No matter how much noise covers the main melody, you can’t keep it from soaring above all else. On this end, the somewhat ominous “Silent Tide” competes with the mournful wail of a distant train chugging by. I like the weather shift in mood, as this darker dream pop really suits the band. The final tune “Standstill” is contemplative and serene, bringing down the energy for a time before ending in fuzzed out bliss. A wonderful record from an emerging new talent! 

13 October 2017

ALBUM REVIEW: The Luxembourg Signal | Blue Field. By Elizabeth Klisiewicz.

The Luxembourg Signal - Blue Field (Shelflife Records)

This seven-piece band from Los Angeles is known among dream pop fans for their particularly delicious take on this genre. They also aren’t averse to mixing it up with psych either, as do their friends in Soft Science. The band's lineup of Beth Arzy & Betsy Moyer (vocals), Johnny Joyner (guitars), Brian Espinosa (drums) and Ginny Pitchford (keyboards) has been expanded with the addition of Kelly Davis (guitars) and Daniel Kumiega (bass). The septet worked with engineer Mark Rains on Blue Field, and the results are outstanding. With that housekeeping out of the way, let’s get to the music.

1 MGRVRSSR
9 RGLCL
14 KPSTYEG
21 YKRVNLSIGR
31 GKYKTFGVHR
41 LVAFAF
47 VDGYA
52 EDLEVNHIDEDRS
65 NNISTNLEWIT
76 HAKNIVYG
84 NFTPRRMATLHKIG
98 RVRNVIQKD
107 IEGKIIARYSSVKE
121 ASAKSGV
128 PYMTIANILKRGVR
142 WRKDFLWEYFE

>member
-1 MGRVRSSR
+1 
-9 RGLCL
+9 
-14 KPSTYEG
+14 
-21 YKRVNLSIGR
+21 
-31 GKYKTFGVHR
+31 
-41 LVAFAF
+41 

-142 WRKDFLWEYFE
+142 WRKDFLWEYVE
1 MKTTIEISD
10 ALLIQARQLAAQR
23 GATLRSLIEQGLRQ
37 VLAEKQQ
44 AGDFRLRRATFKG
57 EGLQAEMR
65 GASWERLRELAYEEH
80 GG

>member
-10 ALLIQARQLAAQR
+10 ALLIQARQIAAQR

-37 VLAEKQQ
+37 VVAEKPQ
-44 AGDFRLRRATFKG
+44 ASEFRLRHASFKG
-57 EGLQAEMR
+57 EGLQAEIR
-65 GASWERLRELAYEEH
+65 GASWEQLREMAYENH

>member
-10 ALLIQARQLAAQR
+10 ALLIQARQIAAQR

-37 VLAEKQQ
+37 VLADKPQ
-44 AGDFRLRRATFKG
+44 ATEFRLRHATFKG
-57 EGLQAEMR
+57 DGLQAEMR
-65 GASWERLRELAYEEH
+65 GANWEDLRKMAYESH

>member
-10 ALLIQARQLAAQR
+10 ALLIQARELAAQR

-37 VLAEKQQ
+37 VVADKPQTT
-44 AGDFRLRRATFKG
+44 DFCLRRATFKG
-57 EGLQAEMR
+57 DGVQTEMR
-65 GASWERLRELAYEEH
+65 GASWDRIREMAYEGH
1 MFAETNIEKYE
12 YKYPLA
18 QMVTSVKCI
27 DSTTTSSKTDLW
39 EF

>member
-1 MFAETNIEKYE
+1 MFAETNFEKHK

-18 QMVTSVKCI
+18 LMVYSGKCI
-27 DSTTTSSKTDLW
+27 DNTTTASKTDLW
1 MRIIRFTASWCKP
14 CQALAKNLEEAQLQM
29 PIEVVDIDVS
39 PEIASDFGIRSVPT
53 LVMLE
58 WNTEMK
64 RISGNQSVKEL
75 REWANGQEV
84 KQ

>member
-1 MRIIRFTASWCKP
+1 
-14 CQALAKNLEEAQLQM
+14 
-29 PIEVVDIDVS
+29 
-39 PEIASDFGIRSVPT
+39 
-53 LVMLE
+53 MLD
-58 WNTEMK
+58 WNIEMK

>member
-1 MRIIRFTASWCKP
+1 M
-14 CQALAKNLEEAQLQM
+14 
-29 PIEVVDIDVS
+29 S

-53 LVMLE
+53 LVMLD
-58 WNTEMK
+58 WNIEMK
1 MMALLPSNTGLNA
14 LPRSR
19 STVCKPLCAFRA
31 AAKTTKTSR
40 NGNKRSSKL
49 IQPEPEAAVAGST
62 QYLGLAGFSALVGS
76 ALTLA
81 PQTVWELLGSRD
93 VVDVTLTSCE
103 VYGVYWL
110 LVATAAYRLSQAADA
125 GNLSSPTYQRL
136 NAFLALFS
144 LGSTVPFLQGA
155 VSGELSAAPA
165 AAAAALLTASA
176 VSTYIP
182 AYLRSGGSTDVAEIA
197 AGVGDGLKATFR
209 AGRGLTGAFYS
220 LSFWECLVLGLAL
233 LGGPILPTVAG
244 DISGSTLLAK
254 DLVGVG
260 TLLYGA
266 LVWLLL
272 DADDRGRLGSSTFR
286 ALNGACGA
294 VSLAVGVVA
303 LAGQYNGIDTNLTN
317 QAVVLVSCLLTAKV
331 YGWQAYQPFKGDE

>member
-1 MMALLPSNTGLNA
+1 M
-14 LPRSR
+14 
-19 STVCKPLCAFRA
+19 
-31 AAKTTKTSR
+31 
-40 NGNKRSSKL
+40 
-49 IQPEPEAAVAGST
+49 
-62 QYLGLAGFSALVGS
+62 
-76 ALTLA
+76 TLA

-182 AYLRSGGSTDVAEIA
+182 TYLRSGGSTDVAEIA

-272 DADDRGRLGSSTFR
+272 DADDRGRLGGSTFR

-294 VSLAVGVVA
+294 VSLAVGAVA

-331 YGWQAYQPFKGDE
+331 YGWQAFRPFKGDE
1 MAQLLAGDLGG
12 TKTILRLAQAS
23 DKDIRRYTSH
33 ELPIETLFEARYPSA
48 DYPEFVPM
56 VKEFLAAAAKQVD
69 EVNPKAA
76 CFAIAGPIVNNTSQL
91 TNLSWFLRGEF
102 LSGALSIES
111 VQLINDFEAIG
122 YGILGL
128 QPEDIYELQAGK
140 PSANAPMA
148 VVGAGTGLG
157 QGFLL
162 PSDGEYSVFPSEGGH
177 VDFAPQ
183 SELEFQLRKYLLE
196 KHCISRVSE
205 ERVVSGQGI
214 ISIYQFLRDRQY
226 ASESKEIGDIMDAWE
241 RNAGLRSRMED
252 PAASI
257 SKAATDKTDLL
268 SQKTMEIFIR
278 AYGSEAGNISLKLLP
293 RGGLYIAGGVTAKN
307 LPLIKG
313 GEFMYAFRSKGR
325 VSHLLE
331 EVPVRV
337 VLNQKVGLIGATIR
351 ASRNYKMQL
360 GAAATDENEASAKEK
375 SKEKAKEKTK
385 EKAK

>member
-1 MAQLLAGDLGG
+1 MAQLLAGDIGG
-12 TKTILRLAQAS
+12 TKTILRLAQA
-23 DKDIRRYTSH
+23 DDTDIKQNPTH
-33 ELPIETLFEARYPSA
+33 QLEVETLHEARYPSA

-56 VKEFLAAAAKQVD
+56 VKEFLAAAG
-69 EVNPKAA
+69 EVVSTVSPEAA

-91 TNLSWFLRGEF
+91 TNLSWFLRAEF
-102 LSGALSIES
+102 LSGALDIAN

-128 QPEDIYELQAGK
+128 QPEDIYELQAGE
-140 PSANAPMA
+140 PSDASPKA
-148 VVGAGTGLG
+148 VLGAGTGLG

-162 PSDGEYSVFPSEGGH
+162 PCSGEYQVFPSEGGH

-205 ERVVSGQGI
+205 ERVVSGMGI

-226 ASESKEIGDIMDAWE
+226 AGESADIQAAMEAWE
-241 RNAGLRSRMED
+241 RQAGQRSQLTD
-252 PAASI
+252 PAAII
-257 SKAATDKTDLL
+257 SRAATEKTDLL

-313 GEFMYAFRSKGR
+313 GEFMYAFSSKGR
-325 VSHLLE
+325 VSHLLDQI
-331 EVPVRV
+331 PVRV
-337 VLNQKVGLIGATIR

I could throw out a bunch of names for comparison, but nothing really comes to mind. Meaning, nothing here is derivative, though it is evocative, drawing in different eras of classic music without borrowing heavily from them. Singers Beth and Betsy meld together seamlessly with their gentle, cool vocals laying perfectly on top of assured guitar signatures with tons of reverb and a massive soundscape. “There’s Nothing Better Than a Well-Made Machine” starts off with a riff that reminds me of classic Roxy Music, and the cool brush of technology with warmer vocals is a nice contrast. It all stays slightly alienated in that synthy 80s way we all remember. “Atomic No. 10” is a tune I am really keen on, with hints of psych in the mix. The sing along melody stays with me long after the song fades away, the mark of a great tune. “Antarctica” is a stunning, minor key masterpiece and I love how the vocals are layered.